Physician receptionist job

posted 2 years ago in Career
Post # 2
42182 posts
Honey Beekeeper
  • Wedding: November 1999

FutureMrsB123:  Never let your perceived lack of qualifications stop you from applying for a job.

You never know what emphasis they are going to place on which qualifications.

You also never know who else is going to apply.

In this case the lack of medical experience may be a hindrance, if they want that experience to include familiarity with medical terminology or any special appointment booking system.

Post # 4
1107 posts
Bumble bee
  • Wedding: November 2015

FutureMrsB123:  Before I worked in a front office for a physician practice…I waitressed, worked at Walmart’s Tire Center desk, worked as a QA person in a juice factory…and many other …odd jobs. Customer service is a big deal for jobs like that. I think if you did well waitressing, you’ll do fine in front office. I had so many different jobs and all of them actually just seasoned me for what I’m doing now. I work for the same hospital I was a receptionist for, but in Information Services and I am an analyst that basically roams the hospital and helps out with EVERYTHING! It’s pretty cool. Just own it and know you can handle it, I’m sure it can take you far! Good luck!

Post # 6
1107 posts
Bumble bee
  • Wedding: November 2015

FutureMrsB123:  Just be confident. It’s not as big and scarey as you imagine. (I always imagine new jobs to be like that, then I get to them and become pro and boss others around!) Hospital is a prime place for a job because they usually pretty awesome benefits!

Post # 7
357 posts
Helper bee

FutureMrsB123:  hope you get the job, and somehow maybe it will be a great way to get into a really stable field. 

Like someone says, you might to have slight medical knowledge. Doesnt hurt to learn some basics on your own. Like if someone comes in with certain symptoms, you might need to be able to recognize if it’s urgent to talk to a doctor and have the doctor see them right away. 

Post # 11
560 posts
Busy bee
  • Wedding: December 2013

I work in a similar job to what you’re describing and I didn’t have any office experience. Although I did have a college degree (which has nothing to do with my job-yay), all of my previous work experience was hosting/waitressing so I think I was in similar position as you. The bank job counts as office experience. I would say the most important skill for being a physician’s receptionist is to multitask. After that, to stay cool under pressure. I think you should also emphasize that you’re looking for a stable, long term position because offices like that get a LOT of turnover and it sucks for the manager having to deal with it. All they want is a normal person to be nice and come into work everyday haha. I hope you get the job!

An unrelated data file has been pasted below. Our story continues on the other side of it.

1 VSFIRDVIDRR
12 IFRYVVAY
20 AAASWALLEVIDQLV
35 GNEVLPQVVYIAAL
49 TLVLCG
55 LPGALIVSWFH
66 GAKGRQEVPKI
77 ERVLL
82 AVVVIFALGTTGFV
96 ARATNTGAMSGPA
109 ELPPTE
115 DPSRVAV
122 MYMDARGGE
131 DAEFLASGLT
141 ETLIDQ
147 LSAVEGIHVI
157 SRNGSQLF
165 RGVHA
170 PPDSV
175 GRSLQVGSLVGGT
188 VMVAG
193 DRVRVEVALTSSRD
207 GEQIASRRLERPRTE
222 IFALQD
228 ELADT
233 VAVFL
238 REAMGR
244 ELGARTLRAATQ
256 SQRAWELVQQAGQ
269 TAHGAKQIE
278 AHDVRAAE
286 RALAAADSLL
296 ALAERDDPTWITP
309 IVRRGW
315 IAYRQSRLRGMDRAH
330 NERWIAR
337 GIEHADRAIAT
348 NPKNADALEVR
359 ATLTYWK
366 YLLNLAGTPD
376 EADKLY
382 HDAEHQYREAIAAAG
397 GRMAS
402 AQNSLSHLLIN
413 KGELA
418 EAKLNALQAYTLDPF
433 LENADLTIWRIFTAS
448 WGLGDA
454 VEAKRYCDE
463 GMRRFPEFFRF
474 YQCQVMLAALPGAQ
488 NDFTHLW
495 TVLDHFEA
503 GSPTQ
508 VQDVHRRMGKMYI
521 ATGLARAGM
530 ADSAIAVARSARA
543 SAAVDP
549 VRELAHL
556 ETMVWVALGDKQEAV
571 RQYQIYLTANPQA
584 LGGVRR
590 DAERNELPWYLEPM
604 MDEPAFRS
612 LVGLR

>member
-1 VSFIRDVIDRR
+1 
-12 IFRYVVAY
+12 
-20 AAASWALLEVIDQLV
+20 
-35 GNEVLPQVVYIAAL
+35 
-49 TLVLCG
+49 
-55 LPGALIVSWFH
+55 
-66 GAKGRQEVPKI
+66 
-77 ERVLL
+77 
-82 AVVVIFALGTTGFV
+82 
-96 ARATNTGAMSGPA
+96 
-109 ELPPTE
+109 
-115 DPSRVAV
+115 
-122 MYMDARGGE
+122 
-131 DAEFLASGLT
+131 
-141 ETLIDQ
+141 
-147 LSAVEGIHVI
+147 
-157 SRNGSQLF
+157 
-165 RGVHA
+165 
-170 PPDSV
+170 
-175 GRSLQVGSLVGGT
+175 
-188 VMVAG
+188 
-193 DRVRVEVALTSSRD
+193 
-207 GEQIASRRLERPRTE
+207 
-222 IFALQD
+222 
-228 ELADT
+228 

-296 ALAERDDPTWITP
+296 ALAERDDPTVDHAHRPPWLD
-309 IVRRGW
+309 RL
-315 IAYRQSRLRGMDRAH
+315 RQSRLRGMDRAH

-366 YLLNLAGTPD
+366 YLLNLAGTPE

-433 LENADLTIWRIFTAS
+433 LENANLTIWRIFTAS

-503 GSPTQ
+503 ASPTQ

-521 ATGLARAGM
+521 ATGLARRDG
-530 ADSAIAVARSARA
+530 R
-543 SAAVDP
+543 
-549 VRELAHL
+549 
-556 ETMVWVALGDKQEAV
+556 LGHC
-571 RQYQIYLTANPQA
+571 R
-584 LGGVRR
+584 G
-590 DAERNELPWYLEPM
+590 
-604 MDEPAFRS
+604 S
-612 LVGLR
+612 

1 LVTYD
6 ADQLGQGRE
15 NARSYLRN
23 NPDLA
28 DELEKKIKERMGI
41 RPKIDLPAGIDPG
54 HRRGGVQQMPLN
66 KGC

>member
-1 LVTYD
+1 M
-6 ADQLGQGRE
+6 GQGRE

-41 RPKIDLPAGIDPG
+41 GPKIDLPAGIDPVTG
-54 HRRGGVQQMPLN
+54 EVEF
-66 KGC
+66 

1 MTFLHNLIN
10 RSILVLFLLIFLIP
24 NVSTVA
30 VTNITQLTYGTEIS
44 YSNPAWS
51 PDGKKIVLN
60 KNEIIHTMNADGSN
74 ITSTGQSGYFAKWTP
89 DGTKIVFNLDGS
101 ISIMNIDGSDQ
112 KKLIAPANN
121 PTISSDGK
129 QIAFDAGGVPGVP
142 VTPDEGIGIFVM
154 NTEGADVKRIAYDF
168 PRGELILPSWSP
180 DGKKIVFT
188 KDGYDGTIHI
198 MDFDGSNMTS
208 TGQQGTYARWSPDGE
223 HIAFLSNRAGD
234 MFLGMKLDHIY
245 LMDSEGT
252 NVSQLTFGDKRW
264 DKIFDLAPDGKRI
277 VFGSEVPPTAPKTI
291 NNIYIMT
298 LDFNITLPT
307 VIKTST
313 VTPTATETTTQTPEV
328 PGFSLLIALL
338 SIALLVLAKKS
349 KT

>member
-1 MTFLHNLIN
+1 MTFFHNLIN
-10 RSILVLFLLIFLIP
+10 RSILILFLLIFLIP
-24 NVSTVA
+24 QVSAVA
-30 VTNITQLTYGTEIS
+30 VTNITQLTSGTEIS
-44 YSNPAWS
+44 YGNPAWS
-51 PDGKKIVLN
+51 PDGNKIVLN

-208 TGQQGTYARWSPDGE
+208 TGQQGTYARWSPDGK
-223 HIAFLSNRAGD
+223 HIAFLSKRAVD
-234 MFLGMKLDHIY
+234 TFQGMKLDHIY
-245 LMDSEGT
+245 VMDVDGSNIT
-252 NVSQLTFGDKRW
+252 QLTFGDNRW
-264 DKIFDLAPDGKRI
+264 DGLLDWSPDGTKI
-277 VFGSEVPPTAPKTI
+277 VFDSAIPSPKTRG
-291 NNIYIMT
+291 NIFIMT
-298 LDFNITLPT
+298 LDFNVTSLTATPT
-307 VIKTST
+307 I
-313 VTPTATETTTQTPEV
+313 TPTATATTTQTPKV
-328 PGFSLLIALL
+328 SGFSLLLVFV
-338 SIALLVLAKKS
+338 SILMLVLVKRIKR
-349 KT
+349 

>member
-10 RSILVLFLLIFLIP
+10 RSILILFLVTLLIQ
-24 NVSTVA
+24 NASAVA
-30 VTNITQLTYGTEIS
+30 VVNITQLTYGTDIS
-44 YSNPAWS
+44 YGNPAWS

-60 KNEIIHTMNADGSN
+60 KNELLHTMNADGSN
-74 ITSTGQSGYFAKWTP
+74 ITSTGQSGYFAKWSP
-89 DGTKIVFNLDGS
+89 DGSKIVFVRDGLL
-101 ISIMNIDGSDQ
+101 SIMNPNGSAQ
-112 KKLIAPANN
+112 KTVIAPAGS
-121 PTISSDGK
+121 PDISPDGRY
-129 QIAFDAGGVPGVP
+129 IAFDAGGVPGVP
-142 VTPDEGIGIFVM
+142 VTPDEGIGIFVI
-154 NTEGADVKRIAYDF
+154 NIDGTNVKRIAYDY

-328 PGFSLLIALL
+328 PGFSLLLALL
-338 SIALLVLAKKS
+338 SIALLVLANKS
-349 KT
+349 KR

Post # 12
9526 posts
Buzzing Beekeeper
  • Wedding: August 2013

Former waitress who now works at a hospital here – I think waitressing could actually have some similar things. Generally being nice and polite to people. Patients can be kind of nuts when they call the doctor (they’re sick, their kid is  sick, they’re frustrated with insurance, etc.) so it’s good to be able to keep calm and polite. 

Post # 13
1891 posts
Buzzing bee
  • Wedding: September 2014

Not much to add, other than good luck! I have done that type of work before, and I am sure that you will do fine. They will need a reliable and friendly person. The customer is always right, but you already know that. Apply for anything you can, and let the HR people do what they do best. 

Post # 14
1049 posts
Bumble bee
  • Wedding: August 2015

As someone who has had to hire people in the past, I figured I’d give you some tips.

Firstly, if you know anyone in a corporate position who regular hires employees, ask them to read over your resume and give you tips.  The more people you ask the better.  Your resume is the single most important thing, not just what is written on it, but how it’s presented.  A few years agom, I was job hunting for months and got nothing, changed my resume around and got 3 job interviews in a week.  

Always right a brief cover letter for each application, and customise it to the position you are applying for.  Mention the company by name and do some research about what the company does (eg. they specialise in something) and mention you are particularly interested in that field of their work.  It shows you are taking the time to apply and not just sending your resume out to any opening you see.  

When possible, do a follow up call or email (as it seems you’ve been doing) to check they received it.  In the email/phone call ask a quick intelligent question about something on the ad.  It shows you really read it and absorbed it.

These sorts of steps really show someone you are interested in the position and can overstep missing certain skills/experiences they have asked for, depending on the importance they have placed on that skill/experience.

Good luck!  If not this one, there will be another one!

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